• Read between the lines

On a similar theme, find your favourite book, turn to a random page, then use a phrase from it. You could even add the page number at the end, and keep a note of that as an aide memoire if needed.

  • Be mindful

If there are certain sites you only use in one location, you could use something local to that location as your password. Practise mindfulness and use a description of something nearby as your password. 

  • Go alternate

If you want to use two or three words in your password, an interesting option is to alternate the letters of them. So, for example if you wanted to use the words blood red sky, you could come up with brslekodyod.

In all the above examples you can substitute numbers or symbols for letters as you wish to make the password even more robust.

Five things you need to know about password managers

You may well have heard about password managers but don’t really know much about them. So here are five things you need to know:

  • What is a password manager?

A password manager is a piece of software that stores all your passwords in one single account. The only password you then need to remember is the password to the password manager itself. 

  • What kinds of things does a password manager do?

There are many password managers on the market, and they all vary. But most will do some or all of the following:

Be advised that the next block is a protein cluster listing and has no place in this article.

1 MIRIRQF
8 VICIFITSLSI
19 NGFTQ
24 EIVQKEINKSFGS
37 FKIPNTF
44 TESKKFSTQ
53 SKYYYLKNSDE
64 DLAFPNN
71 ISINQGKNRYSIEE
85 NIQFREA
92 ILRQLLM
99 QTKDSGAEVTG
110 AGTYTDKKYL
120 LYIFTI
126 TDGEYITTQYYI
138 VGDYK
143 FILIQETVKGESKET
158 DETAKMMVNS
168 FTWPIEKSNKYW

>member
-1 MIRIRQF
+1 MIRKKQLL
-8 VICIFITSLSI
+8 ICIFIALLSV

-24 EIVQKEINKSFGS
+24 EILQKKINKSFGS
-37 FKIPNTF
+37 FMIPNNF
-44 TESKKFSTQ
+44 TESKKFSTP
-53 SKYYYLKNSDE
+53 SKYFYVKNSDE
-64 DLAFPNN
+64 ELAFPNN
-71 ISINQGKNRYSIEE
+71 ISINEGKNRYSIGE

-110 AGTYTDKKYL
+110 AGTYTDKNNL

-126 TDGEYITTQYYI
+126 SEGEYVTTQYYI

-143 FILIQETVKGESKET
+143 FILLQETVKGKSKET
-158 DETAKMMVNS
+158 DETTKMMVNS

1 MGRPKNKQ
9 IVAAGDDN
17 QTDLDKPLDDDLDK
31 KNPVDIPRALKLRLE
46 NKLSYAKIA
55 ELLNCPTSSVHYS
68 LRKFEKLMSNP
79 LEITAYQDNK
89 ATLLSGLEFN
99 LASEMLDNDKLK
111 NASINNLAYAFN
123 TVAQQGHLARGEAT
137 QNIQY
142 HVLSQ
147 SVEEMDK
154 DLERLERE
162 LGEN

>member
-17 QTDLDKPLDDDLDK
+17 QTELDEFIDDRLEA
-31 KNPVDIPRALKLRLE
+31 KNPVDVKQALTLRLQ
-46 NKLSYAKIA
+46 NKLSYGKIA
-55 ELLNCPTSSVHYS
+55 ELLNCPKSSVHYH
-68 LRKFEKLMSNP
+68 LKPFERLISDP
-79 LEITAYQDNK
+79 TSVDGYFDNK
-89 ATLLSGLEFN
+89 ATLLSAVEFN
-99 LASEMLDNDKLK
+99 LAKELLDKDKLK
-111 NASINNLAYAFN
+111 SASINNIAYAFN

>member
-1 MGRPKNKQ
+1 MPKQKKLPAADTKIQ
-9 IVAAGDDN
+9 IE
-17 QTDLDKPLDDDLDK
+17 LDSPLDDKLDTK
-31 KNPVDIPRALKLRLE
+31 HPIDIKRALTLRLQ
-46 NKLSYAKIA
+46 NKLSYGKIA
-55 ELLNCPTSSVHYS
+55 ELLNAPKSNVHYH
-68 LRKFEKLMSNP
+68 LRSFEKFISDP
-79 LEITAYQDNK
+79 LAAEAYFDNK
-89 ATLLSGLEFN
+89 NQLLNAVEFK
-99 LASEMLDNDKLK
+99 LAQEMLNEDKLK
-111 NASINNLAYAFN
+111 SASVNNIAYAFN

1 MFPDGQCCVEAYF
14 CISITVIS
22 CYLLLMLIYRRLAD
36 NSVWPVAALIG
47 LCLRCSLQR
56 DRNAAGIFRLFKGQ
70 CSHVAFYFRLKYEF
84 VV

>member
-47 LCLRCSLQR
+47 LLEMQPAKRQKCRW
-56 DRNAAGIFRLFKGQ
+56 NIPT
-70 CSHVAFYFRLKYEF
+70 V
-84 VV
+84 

• Give you easy access to multiple accounts. 

  • Generate random passwords for your accounts.

  • Change your passwords when needed.

  • Autofill your passwords.

  • Share passwords securely for joint accounts.

  • Where can you get a password manager?

Most web browsers have integrated password managers which can store your passwords and autofill them when you enter a master password. 

However, there are also bespoke password managers which have the advantages of being more secure and also operating across multiple devices; including supporting passwords for apps. Some of the most popular current password managers are:

  • Nordpass

  • Keeper

  • Roboform

  • Dashlane

  • 1Password

  • Lastpass

  • What are the top three advantages of a password manager?

  • Passwords and other sensitive information can be stored safely in one place and can be used over a range of different devices.

  • Password managers can generate strong random passwords, which are unique and difficult to hack. 

  • It is much easier to change passwords regularly without any hassle.

  • And the top three disadvantages of a password manager?

  • If your master password is discovered or hacked, and you have no second factor authentication, all your accounts could be at risk. 

  • If you forget your master password you will be unable to access any of your accounts until you reset the password. 

  • Not all password managers are free so, depending which you choose, you may end up paying a monthly subscription fee.

We hope that this article has given you some useful information and ideas about:

  • Five must-haves for secure passwords.

  • Five fun ways to create secure but memorable passwords.

  • Five things you need to know about password managers.